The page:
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Cleanup of collapsed fish pens removes 120,000 farmed salmon

Cleanup of collapsed fish pens removes 120,000 farmed salmon

Need a good excuse to spend the day fishing? The Washington Department of Fish and Wildlife (WDFW) has you covered. On Aug. 19, an estimated 4,000 to 5,000 10-pound farmed Atlantic salmon escaped into the waters of Puget Sound after a pen holding some 305,000 of the species suffered a structural failure. In an effort to protect native species, WDFW officials are urging everyone to hit the water and catch as many of the escaped salmon as possible. Despite Warren’s assurances that the species poses no threat to native fish populations, he doesn’t want to take any chances.

Cooke Aquaculture, which owns and operates the fish farm just off the island of Cypress, has now removed 120,000 farmed Atlantic salmon from the net pens that 10 days ago held more 300,000 fish.

“We are getting closer to containment of the actual fish still contained within the net structure and Cooke Aquaculture is today attempting to get nets out of the water,” said Cori Simmons, public information officer for the state’s multiagency response team who is overseeing and coordinating the containment and recovery.

Anglers are helping, too, after the state asked recreational and tribal fisherman help catch the thousands of farmed fish that escaped the pen nine days ago.

“We heard various report about fish being collected outside by recreational fisherman and tribes, and that’s why it’s so important that people report these catches thru DFW’s website,” said Simmons.

The Lummi Nation said Monday its fishermen have caught an estimated 20,000 of the escaped Atlantic salmon.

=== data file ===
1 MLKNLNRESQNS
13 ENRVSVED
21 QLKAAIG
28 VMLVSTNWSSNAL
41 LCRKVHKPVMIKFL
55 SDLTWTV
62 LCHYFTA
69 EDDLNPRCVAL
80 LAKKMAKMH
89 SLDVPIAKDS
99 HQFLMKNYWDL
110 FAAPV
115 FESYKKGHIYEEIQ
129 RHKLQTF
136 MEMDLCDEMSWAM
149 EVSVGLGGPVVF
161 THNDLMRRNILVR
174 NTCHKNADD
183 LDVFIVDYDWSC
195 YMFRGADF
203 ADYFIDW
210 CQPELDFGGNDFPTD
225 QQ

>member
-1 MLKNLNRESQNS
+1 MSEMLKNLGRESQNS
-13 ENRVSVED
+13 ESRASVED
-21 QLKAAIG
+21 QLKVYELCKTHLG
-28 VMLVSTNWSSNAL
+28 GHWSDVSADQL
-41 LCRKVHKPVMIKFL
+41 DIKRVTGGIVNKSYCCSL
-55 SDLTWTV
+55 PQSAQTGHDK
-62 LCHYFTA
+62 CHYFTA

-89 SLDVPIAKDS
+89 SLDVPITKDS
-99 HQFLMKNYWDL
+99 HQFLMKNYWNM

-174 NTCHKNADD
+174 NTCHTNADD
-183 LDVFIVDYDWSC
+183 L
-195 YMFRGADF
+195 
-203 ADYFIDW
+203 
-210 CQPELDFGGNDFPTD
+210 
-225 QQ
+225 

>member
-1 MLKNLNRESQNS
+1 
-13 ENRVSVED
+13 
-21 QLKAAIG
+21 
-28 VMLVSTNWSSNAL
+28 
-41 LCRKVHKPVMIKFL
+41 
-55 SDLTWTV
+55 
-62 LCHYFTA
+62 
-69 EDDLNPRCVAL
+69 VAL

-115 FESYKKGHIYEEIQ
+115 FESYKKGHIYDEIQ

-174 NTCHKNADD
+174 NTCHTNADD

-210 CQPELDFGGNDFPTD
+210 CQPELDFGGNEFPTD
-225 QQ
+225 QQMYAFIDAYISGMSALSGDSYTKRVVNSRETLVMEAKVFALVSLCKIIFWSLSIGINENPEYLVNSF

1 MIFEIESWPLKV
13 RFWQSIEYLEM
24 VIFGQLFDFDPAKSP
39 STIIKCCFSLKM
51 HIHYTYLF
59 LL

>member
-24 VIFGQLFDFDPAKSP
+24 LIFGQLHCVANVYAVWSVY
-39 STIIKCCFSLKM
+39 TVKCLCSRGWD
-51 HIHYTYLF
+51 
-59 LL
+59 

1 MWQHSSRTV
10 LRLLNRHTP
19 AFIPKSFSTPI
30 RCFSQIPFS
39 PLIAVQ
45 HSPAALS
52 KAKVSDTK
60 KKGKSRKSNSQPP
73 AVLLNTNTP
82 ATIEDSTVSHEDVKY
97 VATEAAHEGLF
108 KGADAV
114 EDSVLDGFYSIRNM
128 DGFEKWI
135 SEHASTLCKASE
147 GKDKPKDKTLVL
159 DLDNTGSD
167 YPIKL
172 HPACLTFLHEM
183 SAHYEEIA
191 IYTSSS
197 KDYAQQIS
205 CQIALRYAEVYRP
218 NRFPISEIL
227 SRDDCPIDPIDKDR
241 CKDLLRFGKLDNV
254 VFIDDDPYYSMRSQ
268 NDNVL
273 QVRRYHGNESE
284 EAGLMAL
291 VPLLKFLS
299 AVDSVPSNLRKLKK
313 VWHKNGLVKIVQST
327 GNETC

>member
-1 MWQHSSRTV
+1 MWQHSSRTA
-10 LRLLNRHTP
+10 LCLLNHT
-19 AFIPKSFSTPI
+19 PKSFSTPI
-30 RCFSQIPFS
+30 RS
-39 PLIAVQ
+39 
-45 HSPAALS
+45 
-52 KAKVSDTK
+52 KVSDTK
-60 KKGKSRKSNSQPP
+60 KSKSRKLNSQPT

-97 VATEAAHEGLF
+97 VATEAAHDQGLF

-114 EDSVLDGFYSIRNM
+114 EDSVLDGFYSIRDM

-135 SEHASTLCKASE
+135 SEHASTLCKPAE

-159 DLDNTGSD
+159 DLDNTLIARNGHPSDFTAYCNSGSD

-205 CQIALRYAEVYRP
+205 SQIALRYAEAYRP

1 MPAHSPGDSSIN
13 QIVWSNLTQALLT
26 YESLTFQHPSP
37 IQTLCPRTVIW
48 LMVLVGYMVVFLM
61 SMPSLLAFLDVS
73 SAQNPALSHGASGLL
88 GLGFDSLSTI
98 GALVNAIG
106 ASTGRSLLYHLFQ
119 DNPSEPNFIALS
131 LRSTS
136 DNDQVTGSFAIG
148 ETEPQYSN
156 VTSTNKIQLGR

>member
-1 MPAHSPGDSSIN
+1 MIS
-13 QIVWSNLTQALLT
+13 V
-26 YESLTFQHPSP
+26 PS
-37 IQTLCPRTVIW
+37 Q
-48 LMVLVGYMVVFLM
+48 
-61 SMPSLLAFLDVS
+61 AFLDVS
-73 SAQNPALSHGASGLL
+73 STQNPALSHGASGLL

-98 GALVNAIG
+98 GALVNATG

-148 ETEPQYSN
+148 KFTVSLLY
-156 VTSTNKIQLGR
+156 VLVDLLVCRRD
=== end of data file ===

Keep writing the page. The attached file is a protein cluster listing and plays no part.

Cooke Aquaculture, which owns and operates the fish farm just off the island of Cypress, has now removed 120,000 farmed Atlantic salmon from the net pens that 10 days ago held more 300,000 fish. Photo: KOMO News

Photo: KOMO News

The Washington Department of Fish and Wildlife has staff working local parks and boat launches to help fisherman report their catch since it’s not clear just how many thousands of farmed fish escaped after the collapse.

“We caught seven and lost four on Sunday,” said Tom Elliott who was going fishing off Cypress Island for the Atlantic salmon. A friend of mine caught 25 fish. Everyone was catching them Sunday so we are going to go back out today and try it again.”

The agency has created a real time map of catch reports of Atlantic Salmon to help the state track and target the fish.

Meanwhile, officials are closely monitoring Cooke as they get closer to full containment of the fish.

Next crews will begin removing the mangled pens.

On Monday, state officials said their No. 1 question is how and why the farm collapsed, allowing the fish to swim free with wild salmon.

“My hope is for full containment of this spill as soon as possible and that everyone does their part and we get to the root of this problem,” said Simmons.

Chuck Brown who is a communications manager with Cooke Aquaculture says the company’s crews take this critical incident very seriously and are fully focused on a safe clean-up of the site.

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